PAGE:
Born in Boskovice, Moravia in the Czech Republic, Thomas lived with his family in a ghetto.
“On the day that he last saw his father and mother and sister, he had gone out to work and when he came back, they were gone,” Zacks said.
Thomas died in Columbus in 2009 at age 95.
Medic at Sobibor
Thomas worked as a telegraph operator in the resistance prior to his arrest, Zacks said, and aspired to be a doctor. Doctors at the camp encouraged him to pursue a “job” as a medic there, which he did.
“He had actually had run-ins with (Karl) Frenzel (commandant of Sobibor) near the time of the uprising, and he was very nervous that he would be killed,” Zacks said. “But he was one of the ones who got out, and then he spent 11 months hidden by the Catholic family which he had worked for when he lived in the ghetto – and helped support that family for the rest of his life after he got to the U.S.”
Thomas’ book, “My Legacy Holocaust History and the Unfinished Task of Pope John Paul II,” was published under the name Kurt Ticho, his birth name.
Zacks read a brief excerpt: “At the end of the spring of ’43 the crew of the camp was enlarged and two more barracks were added to accommodate workers selected from incoming transport. The population grew to about 500 slave laborers. “
Demjanjuk’s son, John Demjanjuk Jr., who lives in the Cleveland suburb of Broadview Heights, cast doubt on the possibility his father was pictured in the photos.
“The photos are certainly not proof of my father being in Sobibor and may even exculpate him once forensically examined,” Demjanjuk Jr. wrote in a Jan. 28 email to the Columbus Jewish News.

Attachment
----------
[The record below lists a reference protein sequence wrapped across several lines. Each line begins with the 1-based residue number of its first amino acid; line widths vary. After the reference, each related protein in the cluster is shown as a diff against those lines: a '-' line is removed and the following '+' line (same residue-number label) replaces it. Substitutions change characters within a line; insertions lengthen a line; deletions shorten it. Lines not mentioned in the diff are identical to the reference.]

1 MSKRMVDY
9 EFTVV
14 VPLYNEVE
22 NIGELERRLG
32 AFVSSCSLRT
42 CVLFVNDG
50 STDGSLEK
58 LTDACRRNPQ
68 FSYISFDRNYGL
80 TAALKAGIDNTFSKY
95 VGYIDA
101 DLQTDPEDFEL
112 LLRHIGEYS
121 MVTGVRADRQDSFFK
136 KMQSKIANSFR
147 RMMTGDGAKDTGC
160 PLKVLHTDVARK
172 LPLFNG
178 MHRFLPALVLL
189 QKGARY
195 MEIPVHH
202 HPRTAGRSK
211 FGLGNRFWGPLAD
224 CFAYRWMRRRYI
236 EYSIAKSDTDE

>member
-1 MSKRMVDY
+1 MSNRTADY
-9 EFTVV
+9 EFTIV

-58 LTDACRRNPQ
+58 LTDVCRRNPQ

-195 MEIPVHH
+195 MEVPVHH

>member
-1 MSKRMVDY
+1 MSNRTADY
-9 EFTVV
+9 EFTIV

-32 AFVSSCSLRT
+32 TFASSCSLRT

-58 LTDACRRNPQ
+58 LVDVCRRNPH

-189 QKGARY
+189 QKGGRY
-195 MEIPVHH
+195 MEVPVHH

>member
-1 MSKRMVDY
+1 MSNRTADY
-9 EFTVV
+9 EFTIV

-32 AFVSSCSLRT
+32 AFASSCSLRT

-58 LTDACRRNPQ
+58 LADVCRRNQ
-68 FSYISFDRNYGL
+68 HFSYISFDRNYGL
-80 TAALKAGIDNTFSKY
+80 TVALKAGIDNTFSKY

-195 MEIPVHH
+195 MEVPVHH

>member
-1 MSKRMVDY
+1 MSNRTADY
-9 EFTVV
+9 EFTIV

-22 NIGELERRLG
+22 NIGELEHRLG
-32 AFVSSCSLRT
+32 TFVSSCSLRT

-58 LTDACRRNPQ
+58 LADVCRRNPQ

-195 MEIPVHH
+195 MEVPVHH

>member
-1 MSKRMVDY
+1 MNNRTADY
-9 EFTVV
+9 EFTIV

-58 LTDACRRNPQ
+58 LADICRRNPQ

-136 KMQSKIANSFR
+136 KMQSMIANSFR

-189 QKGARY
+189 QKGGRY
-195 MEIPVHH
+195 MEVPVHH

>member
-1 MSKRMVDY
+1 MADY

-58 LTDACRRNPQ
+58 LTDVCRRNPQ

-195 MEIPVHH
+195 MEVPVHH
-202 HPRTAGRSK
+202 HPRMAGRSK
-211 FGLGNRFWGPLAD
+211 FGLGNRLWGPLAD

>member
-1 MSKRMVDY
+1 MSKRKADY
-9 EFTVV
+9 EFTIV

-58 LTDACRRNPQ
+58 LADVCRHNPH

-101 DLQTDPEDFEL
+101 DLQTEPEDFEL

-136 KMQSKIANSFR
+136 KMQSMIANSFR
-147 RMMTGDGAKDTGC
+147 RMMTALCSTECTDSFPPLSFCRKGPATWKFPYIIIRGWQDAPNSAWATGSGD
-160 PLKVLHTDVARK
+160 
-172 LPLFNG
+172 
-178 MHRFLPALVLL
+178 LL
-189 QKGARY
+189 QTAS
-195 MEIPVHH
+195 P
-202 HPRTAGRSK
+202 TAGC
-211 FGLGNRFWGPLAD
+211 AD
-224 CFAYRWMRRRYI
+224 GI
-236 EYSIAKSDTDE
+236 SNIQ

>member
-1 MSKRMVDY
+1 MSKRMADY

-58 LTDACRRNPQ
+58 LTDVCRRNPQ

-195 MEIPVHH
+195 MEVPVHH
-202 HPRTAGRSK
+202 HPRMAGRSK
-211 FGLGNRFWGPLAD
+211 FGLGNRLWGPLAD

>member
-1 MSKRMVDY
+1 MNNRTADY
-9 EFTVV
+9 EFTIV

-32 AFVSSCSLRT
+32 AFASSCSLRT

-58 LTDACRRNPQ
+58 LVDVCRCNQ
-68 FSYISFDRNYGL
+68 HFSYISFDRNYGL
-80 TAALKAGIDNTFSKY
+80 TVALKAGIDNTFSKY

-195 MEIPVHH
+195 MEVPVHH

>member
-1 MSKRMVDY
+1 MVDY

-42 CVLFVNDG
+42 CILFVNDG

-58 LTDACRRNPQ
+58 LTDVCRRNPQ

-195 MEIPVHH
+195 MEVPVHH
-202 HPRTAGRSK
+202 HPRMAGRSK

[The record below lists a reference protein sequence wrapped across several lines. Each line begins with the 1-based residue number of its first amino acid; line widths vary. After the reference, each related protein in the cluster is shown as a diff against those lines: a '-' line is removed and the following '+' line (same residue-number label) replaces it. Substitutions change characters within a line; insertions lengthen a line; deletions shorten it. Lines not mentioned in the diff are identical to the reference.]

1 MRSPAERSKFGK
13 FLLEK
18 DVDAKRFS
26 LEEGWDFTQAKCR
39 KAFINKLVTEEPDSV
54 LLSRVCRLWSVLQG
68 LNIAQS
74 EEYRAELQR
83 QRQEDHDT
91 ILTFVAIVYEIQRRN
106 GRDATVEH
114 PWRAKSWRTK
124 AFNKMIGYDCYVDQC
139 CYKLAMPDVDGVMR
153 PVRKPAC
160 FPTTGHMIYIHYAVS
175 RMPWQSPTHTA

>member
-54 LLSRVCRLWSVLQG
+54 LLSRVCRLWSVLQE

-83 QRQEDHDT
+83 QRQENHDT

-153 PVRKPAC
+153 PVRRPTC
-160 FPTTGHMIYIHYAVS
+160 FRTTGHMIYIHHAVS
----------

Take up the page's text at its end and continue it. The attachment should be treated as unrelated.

He also alluded to his father’s status as a prisoner of war.
“Further, as an American of Ukrainian descent who has studied the subject for most of my life, it’s shameful for Germans to continue generally blaming Ukrainian POWs for the crimes of the German Nazis,” Demjanjuk Jr. wrote. “Historical evidence has proven that captured Soviet POWs were coerced to serve under a threat of death if they were not among the millions who perished in German POW camps.”
Comparing photos, Demjanjuk’s lawyer in Germany, Ulrich Busch, said he believes the new photos do not show the evidence the researchers describe.
“The publishers did not produce the results of the experts,” Busch wrote in a Jan. 28 email to the Columbus Jewish News. “They did not say which photos they used for a comparison. ... If you compare the new pictures with (a photograph) 1393, you do not need to be an expert to right away see that 1393, whoever it shows, is a completely different person. Especially the chin and the nose are completely different. The attempt to show evidence, that Demjanjuk was in Sobibor, failed.”
Value of the photos
Friedberg said she does not know whether the photos contain images of Demjanjuk.
“We have not even seen a copy of the police report or what the analysis was, so it’s not that we confirm or doubt it. We just haven’t seen it in order to even assess,” Friedberg said.
However, she said regardless of who is pictured, the photo collection points to issues of “guilt and complicity” as it depicts almost 400 auxiliary guards, who trained at Trawniki SS Camp and served at Sobibor.